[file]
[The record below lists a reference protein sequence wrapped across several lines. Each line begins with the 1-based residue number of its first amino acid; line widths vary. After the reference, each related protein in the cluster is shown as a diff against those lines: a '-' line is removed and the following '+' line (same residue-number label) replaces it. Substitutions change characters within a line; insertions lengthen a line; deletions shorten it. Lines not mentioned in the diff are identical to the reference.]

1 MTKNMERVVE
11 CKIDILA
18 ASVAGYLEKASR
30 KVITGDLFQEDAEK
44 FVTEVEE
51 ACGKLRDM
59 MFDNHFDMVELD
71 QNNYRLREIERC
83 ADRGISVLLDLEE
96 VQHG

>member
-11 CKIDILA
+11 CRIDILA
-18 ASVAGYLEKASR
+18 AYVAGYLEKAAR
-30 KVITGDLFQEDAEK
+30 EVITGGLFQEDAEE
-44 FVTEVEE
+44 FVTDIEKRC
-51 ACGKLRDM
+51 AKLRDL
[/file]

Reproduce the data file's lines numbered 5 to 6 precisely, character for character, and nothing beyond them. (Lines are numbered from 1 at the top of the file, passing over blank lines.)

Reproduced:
30 KVITGDLFQEDAEK
44 FVTEVEE